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Interface Study Confirms Effects of Noise in the Workplace

Interface What's that Sound? Workplace Noise Study

Global commercial flooring company, Interface, has announced the release of ‘What’s That Sound?,’ a workplace study uncovering the impact of sound and acoustics on employees in business environments. The survey, commissioned by Interface and conducted in partnership with Radius Global Market Research, indicates the majority (63%) of people in the UK say it is critical to have as little noise to be able to work efficiently and effectively.

More than 2,000 workers in the UK, US and Australia took part in the study. It found that 60% of respondents in the UK say noise impacts their concentration, with almost the same percentage saying it makes them feel edgy or irritated.

Noise Offenders
People who completed the survey work in a variety of settings from assigned desks in open environments to shared offices and even cubicles. The top distractions across the world include: conversations among employees (71%), phone conversations (67%), phones ringing (62%) and the sound of people walking around (54%). For the nearly a third that work in an open environment, only a fraction of their offices (31%) offer a place for private phone calls and conversations, revealing a need for more overflow areas, focus rooms or designated quiet areas.

Say Something, Do Nothing
Office workers surveyed suggest a noisy office environment makes it difficult to focus, with 45% of managers worldwide reporting complaints from employees about their difficulties concentrating. However, the results reveal only 31% of workplaces utilise carpeting or area rugs to mitigate noise, and 48% in the UK report that their company do nothing to address noise, leaving employees to address the problem themselves.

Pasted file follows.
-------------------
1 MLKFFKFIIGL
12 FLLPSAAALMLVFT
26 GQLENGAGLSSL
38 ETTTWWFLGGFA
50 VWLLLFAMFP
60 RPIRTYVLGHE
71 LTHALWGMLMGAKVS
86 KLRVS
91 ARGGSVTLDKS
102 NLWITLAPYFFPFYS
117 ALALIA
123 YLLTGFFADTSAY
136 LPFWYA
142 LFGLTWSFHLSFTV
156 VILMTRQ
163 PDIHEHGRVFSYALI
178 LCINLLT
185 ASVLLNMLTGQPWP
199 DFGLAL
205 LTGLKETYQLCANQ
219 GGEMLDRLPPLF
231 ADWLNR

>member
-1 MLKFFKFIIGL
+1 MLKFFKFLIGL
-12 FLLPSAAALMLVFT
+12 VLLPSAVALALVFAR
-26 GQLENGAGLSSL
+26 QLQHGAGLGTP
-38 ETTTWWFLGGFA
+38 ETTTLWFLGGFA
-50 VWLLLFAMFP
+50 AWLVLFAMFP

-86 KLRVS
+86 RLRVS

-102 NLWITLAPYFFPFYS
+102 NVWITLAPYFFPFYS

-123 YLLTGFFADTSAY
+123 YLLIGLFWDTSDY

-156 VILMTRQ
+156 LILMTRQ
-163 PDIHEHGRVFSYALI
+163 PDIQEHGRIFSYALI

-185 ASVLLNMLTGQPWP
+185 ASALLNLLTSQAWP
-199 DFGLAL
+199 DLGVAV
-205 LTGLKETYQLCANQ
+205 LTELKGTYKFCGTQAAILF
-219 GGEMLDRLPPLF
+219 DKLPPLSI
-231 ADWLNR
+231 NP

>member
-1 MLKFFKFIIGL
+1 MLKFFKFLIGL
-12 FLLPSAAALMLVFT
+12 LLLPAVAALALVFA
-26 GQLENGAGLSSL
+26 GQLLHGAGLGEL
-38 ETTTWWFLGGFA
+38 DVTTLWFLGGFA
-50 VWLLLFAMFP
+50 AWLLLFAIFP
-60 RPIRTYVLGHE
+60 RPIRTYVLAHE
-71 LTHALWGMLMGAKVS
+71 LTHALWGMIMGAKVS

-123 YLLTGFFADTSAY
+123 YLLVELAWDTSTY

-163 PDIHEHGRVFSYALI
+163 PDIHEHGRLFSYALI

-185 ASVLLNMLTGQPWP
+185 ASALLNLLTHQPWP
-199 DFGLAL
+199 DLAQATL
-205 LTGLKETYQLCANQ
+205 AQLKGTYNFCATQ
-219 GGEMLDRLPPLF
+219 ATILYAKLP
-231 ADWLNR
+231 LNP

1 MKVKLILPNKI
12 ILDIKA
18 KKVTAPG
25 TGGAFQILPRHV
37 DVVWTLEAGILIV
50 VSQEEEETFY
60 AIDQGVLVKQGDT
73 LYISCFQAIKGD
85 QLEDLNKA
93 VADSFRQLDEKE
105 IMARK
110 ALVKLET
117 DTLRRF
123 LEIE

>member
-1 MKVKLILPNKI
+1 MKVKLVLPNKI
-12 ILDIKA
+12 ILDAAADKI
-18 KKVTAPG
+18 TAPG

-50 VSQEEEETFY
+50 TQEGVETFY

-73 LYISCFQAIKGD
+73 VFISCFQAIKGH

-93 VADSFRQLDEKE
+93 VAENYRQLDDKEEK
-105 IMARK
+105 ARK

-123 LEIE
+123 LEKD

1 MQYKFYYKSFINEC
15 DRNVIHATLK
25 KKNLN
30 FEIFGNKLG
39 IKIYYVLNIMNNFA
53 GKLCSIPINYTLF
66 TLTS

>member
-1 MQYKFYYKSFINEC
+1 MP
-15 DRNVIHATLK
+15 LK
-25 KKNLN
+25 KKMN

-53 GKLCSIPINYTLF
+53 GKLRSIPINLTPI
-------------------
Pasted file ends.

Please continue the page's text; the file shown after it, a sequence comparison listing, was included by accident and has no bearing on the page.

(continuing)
A Future Threat
The research indicates that noisy offices cause increased levels of stress and anxiety, with 50% revealing noise levels would impact their decision to accept a job.
In addition to the negative impacts of noise on an employee’s wellbeing, the research reveals the perceived negligence of employers in finding solutions for noise in the workplace.

“When creating workspaces, designers are often asked to apply planning methodologies or specify products based on design trends. They are rarely asked to think about the practical operating needs of a business in real life workplaces. The best designs are those rooted in solutions specific to company culture, environmental aspirations and respect for individual user choice,” explains Lee Mellor, VP/GM UKIME & Nordic. “This study confirms the importance of creating productive workspaces that accommodates a design, planning and a practical workspace lived in environment”.

‘What’s That Sound?’ delivers key findings on the global impact of noise, as well as key regional differences, to inform employers on the importance of acoustical solutions for the current and future workforce.

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